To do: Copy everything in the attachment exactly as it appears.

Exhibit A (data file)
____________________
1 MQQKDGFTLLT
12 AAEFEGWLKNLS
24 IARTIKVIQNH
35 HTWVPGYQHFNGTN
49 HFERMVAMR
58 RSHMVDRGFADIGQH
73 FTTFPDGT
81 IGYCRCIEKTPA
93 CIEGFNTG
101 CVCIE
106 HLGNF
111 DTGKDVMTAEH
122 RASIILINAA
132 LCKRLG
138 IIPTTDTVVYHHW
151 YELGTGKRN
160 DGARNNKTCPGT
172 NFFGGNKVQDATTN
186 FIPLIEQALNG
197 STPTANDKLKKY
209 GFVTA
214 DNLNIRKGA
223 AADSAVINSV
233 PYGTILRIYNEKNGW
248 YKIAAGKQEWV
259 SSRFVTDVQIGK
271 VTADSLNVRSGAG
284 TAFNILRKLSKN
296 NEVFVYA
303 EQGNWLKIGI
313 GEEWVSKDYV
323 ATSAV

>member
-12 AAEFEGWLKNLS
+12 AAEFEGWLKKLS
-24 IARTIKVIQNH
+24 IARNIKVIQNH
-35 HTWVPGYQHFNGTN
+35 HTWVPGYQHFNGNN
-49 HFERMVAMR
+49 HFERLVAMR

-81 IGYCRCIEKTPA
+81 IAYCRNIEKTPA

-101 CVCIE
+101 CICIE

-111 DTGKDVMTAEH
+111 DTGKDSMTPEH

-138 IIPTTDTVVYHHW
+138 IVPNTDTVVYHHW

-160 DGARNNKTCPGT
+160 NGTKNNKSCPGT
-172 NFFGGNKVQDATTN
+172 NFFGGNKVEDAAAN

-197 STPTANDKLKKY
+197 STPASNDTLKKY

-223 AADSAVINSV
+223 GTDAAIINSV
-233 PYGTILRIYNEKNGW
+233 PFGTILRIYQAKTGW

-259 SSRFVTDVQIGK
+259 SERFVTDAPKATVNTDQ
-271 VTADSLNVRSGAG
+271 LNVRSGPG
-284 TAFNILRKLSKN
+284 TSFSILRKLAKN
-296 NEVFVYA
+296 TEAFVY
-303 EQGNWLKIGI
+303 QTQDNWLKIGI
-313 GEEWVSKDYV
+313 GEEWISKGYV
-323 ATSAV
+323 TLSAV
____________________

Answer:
1 MQQKDGFTLLT
12 AAEFEGWLKNLS
24 IARTIKVIQNH
35 HTWVPGYQHFNGTN
49 HFERMVAMR
58 RSHMVDRGFADIGQH
73 FTTFPDGT
81 IGYCRCIEKTPA
93 CIEGFNTG
101 CVCIE
106 HLGNF
111 DTGKDVMTAEH
122 RASIILINAA
132 LCKRLG
138 IIPTTDTVVYHHW
151 YELGTGKRN
160 DGARNNKTCPGT
172 NFFGGNKVQDATTN
186 FIPLIEQALNG
197 STPTANDKLKKY
209 GFVTA
214 DNLNIRKGA
223 AADSAVINSV
233 PYGTILRIYNEKNGW
248 YKIAAGKQEWV
259 SSRFVTDVQIGK
271 VTADSLNVRSGAG
284 TAFNILRKLSKN
296 NEVFVYA
303 EQGNWLKIGI
313 GEEWVSKDYV
323 ATSAV

>member
-12 AAEFEGWLKNLS
+12 AAEFEGWLKKLS
-24 IARTIKVIQNH
+24 IARNIKVIQNH
-35 HTWVPGYQHFNGTN
+35 HTWVPGYQHFNGNN
-49 HFERMVAMR
+49 HFERLVAMR

-81 IGYCRCIEKTPA
+81 IAYCRNIEKTPA

-101 CVCIE
+101 CICIE

-111 DTGKDVMTAEH
+111 DTGKDSMTPEH

-138 IIPTTDTVVYHHW
+138 IVPNTDTVVYHHW

-160 DGARNNKTCPGT
+160 NGTKNNKSCPGT
-172 NFFGGNKVQDATTN
+172 NFFGGNKVEDAAAN

-197 STPTANDKLKKY
+197 STPASNDTLKKY

-223 AADSAVINSV
+223 GTDAAIINSV
-233 PYGTILRIYNEKNGW
+233 PFGTILRIYQAKTGW

-259 SSRFVTDVQIGK
+259 SERFVTDAPKATVNTDQ
-271 VTADSLNVRSGAG
+271 LNVRSGPG
-284 TAFNILRKLSKN
+284 TSFSILRKLAKN
-296 NEVFVYA
+296 TEAFVY
-303 EQGNWLKIGI
+303 QTQDNWLKIGI
-313 GEEWVSKDYV
+313 GEEWISKGYV
-323 ATSAV
+323 TLSAV